It is not what will happen to the UK economy post-Brexit which really concerns world markets, but that the whole of the EU, and more particularly the Eurozone, is a pack of cards.
It is hugely debt-leveraged and propped up by Germany, but even the world’s third largest economy has its limits.
Of course, European politicians and financiers will never voice their real fear.
The UK is Germany’s third largest export market after the USA and France, and it is hugely important to it. The UK is only Germany’s ninth supplier of imports so Germany has a huge balance of trade surplus with the UK.
There is no way Germany is going to risk this business and huge benefit to its economy (as well as its ability to support the rest of the EU) by alienating the UK in any post-Brexit trade negotiations.
Similarly, the UK is France’s fifth biggest export market — the value of French exports to the UK is more than its exports to the USA — but only its eighth largest supplier of imports so France also has a very good balance of payments surplus with the UK.
So French political talk about a hardnose post-Brexit trade deal for the UK with the EU is just that — ‘talk’.
It’s the same story for the Netherlands and many of the other major EU member economies.
However, Europe is gradually becoming a less important export market for the UK.
In 2000, 60 per cent of UK exports went to other EU countries, but the percentage fell to 58 per cent in 2005, 54 per cent in 2010 and 47 per cent in 2015, notwithstanding the growth in the value of exports over this period.
Over the same period, imports from the EU remained constant, accounting for 54 per cent in both 2000 and 2015, but representing a significant increase in value terms.
So again, EU political talk about a hardnose post-Brexit deal is just political sabre-rattling.
However, tough talk about making things hard on the UK to discourage other EU members, who may be considering the nature of their own future relationship with the EU, is more likely.
The UK is the most important export market for the USA in Europe, making up almost a fifth of all its exports to the EU. However, whereas the USA has a significant balance of payments deficit with the EU overall, its trade balance with the UK is almost a net zero.
So despite ex-President’s Obama’s ‘threat’, the USA was never going to put the UK at the back of the queue in any future post-Brexit trade deal.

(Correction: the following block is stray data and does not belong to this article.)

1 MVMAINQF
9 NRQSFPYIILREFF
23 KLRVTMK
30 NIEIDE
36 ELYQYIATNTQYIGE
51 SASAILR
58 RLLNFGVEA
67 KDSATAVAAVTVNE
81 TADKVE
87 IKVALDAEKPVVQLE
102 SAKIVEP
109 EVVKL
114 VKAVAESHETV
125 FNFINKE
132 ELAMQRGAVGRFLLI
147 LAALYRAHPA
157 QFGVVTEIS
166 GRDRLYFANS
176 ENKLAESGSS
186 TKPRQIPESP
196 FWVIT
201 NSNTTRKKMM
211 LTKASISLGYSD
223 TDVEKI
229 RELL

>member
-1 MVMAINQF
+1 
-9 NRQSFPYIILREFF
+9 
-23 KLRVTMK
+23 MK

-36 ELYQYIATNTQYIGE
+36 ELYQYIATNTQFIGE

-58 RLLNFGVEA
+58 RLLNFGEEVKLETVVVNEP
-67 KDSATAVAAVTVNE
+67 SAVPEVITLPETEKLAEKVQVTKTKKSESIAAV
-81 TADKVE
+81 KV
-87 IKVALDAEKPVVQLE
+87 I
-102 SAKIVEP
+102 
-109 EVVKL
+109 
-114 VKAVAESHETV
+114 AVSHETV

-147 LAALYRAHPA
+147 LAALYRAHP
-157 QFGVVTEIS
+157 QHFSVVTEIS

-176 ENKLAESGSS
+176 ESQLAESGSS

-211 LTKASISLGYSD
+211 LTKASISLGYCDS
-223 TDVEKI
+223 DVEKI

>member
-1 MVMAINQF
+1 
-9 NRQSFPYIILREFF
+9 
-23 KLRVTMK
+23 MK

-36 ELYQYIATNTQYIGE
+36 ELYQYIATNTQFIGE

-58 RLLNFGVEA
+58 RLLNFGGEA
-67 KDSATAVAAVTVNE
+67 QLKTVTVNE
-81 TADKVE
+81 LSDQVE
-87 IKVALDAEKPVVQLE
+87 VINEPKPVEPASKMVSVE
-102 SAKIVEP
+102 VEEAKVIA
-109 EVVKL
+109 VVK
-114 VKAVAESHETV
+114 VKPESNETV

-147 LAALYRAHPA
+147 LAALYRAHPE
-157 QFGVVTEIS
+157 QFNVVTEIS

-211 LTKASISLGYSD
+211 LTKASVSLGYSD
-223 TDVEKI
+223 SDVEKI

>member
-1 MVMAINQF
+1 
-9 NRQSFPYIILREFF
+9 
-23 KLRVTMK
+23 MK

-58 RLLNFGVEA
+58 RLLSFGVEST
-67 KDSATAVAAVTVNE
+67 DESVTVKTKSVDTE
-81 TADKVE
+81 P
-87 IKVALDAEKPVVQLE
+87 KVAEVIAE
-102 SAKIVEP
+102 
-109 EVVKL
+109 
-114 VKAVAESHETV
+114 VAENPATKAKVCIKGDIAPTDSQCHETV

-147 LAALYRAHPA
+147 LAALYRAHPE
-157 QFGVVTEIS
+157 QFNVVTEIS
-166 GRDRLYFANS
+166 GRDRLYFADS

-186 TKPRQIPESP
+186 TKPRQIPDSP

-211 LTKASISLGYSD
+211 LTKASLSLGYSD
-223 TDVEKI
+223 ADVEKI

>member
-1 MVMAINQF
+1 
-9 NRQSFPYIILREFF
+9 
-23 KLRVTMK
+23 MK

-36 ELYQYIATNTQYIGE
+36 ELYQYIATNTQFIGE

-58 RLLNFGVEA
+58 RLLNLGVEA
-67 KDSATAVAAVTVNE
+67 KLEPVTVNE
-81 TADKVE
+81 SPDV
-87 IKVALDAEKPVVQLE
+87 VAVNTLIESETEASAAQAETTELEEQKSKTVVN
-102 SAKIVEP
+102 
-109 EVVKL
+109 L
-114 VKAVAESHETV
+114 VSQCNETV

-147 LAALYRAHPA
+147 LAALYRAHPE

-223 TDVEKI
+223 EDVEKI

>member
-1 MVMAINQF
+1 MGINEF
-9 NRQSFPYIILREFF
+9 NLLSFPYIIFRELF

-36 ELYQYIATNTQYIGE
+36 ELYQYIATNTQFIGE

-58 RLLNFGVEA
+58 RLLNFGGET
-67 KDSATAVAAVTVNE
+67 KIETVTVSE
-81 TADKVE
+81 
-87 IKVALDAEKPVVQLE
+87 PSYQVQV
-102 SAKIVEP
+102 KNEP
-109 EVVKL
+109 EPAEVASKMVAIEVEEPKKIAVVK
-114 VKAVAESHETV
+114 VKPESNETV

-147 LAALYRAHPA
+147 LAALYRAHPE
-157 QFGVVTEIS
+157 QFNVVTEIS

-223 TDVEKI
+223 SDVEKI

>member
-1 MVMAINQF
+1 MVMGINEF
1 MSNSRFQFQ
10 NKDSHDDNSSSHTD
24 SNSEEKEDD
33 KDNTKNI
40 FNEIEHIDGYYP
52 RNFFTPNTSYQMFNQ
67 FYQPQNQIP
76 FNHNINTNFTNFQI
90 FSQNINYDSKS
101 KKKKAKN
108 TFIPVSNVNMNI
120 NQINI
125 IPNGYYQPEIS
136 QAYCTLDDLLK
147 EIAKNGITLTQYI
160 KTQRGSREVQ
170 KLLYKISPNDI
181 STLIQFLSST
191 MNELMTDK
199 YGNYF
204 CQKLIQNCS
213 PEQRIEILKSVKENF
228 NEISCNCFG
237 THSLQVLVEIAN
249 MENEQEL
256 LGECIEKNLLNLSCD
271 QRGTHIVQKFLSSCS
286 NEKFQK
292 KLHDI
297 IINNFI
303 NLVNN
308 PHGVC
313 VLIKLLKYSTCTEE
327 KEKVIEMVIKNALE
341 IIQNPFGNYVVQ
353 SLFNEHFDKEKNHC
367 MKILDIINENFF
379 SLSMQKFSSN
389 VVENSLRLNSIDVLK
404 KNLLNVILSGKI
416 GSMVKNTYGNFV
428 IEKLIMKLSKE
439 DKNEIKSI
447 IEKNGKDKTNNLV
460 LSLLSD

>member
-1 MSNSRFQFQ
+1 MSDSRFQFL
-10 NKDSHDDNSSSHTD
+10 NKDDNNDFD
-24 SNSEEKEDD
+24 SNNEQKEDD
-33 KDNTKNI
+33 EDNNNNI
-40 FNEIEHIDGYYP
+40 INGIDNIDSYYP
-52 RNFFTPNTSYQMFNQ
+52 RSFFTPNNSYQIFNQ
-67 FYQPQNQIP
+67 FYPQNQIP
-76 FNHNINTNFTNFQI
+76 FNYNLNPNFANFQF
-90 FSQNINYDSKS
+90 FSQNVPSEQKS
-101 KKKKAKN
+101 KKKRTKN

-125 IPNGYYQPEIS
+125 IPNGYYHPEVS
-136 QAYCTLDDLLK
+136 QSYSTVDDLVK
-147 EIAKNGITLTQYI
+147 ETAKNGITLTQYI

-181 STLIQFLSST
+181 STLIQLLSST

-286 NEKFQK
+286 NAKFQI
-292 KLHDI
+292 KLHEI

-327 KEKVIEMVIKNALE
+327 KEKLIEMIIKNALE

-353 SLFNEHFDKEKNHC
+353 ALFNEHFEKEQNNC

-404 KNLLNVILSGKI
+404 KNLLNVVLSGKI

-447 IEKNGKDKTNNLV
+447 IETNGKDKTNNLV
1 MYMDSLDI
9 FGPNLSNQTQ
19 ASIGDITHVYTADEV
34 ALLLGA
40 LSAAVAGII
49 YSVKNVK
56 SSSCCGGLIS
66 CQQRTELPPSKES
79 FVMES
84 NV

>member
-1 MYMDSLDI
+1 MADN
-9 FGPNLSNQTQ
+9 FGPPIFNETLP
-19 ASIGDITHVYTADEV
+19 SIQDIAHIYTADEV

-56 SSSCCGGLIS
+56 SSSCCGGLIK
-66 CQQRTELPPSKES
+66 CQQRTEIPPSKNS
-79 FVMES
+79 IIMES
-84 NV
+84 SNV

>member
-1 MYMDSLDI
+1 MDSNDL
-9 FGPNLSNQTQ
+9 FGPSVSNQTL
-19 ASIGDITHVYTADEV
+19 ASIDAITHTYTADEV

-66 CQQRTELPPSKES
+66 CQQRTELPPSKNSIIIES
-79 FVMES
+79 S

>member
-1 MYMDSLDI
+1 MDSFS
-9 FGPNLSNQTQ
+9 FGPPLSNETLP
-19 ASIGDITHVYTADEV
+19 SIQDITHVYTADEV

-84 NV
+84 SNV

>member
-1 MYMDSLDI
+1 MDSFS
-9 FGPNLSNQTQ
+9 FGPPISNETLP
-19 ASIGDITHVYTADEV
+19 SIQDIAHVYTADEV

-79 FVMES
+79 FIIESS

And in any case, the UK already has its own bilateral trade relations with the USA.
Prime Minister May’s speech in Florence last week on the Brexit process was, I believe, a complete betrayal of the British electorate and the democratic process.
In line with the comments made by the former Governor of the Bank of England, Lord King, the UK should simply ‘walk away’ from the EU in line with the 2019 deadline, and with no further financial contributions thereafter, other than those to which it may be contractually bound as in any commercial relationship.
Trade would default to WTO Rules.
As Lord Dyson, one of the UK’s most successful entrepreneurs, stated, this would not represent a major obstacle for UK exporters.
If the EU would like a better relationship with the UK on trade and other issues then it should propose one for our consideration.
The fact is that the EU needs the UK for trade, security, etc, far more than the UK needs the EU.
So why is Theresa May adopting the role of a supplicant?
The Tory management of the Brexit process has made us a laughing stock in not only the EU, but the rest of the world, signalling that in future trade negotiations, etc, this country is a push-over.
The EU has nothing to gain by proactively seeking to reach an agreement with the UK, and delay and delay, with matters just continuing as they are, is all to its advantage.
The British people voted simply to ‘Remain’ or ‘Leave’ the EU, not for some kind of ‘half-in half-out’ compromise.
A clear signal should be sent to the EU that come 2019, the UK intends to be completely out of it and will make no further payments or commitments beyond that date.
This is the only means by which the European Commission’s Chief Brexit Negotiator Michel Barnier and his political bosses will ever come around to putting forward some sensible proposal for a post-Brexit relationship that this country can accept.
2019 will be three years after the UK referendum to leave the EU; the British people do not want it to be five years or longer.
And they certainly do not want to pay to the EU any more of taxpayers’ money on top of what has been paid out over the past 44 years of membership when it could be so much better invested in the UK.
Dr Keith White-Hunt